Reasoning based on causality, instead of association has been considered as a key ingredient towards real machine intelligence. However, it is a challenging task to infer causal relationship/structure among variables. In recent years, an Independent Mechanism (IM) principle was proposed, stating that the mechanism generating the cause and the one mapping the cause to the effect are independent. As the conjecture, it is argued that in the causal direction, the conditional distributions instantiated at different value of the conditioning variable have less variation than the anti-causal direction. Existing state-of-the-arts simply compare the variance of the RKHS mean embedding norms of these conditional distributions. In this paper, we prove that this norm-based approach sacrifices important information of the original conditional distributions. We propose a Kernel Intrinsic Invariance Measure (KIIM) to capture higher order statistics corresponding to the shapes of the density functions. We show our algorithm can be reduced to an eigen-decomposition task on a kernel matrix measuring intrinsic deviance/invariance. Causal directions can then be inferred by comparing the KIIM scores of two hypothetic directions. Experiments on synthetic and real data are conducted to show the advantages of our methods over existing solutions.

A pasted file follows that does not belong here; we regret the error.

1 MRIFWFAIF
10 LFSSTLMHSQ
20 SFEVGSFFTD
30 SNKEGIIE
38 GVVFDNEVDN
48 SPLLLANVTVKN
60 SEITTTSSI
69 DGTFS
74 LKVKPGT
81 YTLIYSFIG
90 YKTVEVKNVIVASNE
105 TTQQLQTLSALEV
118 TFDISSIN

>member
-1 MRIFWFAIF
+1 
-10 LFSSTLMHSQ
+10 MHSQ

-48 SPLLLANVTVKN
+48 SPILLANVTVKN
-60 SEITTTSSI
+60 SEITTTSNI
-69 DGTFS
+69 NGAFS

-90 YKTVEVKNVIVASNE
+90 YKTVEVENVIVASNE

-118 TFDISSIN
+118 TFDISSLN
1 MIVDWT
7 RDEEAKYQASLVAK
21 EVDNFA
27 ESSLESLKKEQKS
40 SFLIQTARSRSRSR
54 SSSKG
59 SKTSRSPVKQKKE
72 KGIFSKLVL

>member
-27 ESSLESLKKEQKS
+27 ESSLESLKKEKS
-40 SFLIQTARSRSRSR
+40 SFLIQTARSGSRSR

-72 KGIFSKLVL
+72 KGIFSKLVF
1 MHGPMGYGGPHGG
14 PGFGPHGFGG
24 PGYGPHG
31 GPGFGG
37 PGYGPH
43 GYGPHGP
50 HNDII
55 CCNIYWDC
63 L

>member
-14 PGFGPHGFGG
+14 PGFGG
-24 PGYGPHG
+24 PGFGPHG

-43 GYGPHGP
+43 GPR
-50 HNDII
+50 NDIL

Identifying directed interactions between species from time series of their population densities has many uses in ecology. This key statistical task is equivalent to causal time series inference, which connects to the Granger causality (GC) concept: $x$ causes $y$ if $x$ improves the prediction of $y$ in a dynamic model. However, the entangled nature of nonlinear ecological systems has led to question the appropriateness of Granger causality, especially in its classical linear Multivariate AutoRegressive (MAR) model form. Convergent-cross mapping (CCM), developed for deterministic dynamical systems, has been suggested as an alternative, although less grounded in statistical theory. Here, we show that linear GC and CCM are able to uncover interactions with surprisingly similar performance, for predator-prey cycles, 2-species deterministic (chaotic) or stochastic competition, as well 10- and 20-species interaction networks. There is no correspondence between the degree of nonlinearity of the dynamics and which method performs best. Our results therefore imply that Granger causality, even in its linear MAR($p$) formulation, is a valid method for inferring interactions in nonlinear ecological networks; using GC or CCM (or both) can instead be decided based on the aims and specifics of the analysis.
Chernozhukov et al. (2018) proposed the sorted effect method for nonlinear regression models. This method consists of reporting percentiles of the causal effects in addition to the average commonly used to summarize the heterogeneity in the causal effects. They also propose to use the sorted effects to carry out classification analysis where the observational units are classified as most and least affected if their causal effects are above or below some tail sorted effects. The SortedEffects package implements the estimation and inference methods therein and provides tools to visualize the results. This vignette serves as an introduction to the package and displays basic functionality of the functions within.